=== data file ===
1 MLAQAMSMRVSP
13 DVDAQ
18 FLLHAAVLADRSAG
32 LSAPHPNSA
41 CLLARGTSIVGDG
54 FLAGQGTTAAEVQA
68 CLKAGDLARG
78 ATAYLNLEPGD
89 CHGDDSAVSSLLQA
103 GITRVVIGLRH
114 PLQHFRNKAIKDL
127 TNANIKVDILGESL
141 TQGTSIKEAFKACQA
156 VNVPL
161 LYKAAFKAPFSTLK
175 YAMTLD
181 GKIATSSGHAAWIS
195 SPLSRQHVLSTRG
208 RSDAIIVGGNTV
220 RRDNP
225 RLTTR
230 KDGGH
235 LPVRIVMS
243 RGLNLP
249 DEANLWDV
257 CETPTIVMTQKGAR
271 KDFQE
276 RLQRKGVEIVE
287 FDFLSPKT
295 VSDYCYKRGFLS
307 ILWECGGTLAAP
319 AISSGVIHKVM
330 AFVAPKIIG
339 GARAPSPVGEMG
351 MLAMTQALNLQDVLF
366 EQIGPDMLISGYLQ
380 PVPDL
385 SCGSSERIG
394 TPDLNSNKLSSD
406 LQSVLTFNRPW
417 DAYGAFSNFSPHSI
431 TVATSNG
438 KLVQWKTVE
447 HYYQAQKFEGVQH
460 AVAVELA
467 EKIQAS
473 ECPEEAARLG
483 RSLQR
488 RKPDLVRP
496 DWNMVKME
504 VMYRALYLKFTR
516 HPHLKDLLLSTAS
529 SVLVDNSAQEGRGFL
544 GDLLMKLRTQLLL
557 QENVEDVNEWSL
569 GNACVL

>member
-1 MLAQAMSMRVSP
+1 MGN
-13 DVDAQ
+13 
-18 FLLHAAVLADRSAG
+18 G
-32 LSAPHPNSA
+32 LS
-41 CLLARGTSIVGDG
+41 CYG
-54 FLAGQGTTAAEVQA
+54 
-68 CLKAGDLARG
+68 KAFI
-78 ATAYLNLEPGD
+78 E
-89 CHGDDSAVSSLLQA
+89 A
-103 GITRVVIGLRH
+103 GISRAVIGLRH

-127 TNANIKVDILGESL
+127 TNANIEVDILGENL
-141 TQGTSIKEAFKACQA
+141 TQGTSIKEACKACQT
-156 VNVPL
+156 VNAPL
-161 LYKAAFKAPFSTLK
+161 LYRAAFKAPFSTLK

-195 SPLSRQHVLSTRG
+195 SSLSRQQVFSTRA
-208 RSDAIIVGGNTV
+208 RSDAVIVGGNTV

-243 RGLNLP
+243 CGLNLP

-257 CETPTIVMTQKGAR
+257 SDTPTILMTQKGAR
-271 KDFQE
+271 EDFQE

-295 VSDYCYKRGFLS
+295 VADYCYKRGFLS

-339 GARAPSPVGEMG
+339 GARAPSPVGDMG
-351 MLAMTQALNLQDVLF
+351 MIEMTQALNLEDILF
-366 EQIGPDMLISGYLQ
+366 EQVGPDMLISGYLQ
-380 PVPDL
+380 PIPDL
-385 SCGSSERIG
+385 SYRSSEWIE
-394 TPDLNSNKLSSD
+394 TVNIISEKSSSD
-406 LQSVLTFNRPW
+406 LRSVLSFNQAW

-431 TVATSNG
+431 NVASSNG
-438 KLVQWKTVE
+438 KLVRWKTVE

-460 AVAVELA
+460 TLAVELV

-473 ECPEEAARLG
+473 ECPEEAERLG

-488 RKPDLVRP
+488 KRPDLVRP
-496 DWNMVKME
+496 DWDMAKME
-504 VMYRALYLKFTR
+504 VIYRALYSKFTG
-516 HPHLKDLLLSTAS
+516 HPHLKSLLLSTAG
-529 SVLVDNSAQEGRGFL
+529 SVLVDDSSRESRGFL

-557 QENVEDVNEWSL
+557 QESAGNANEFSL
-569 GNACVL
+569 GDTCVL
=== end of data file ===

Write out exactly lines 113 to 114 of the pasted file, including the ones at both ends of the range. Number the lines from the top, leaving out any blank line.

+431 NVASSNG
-438 KLVQWKTVE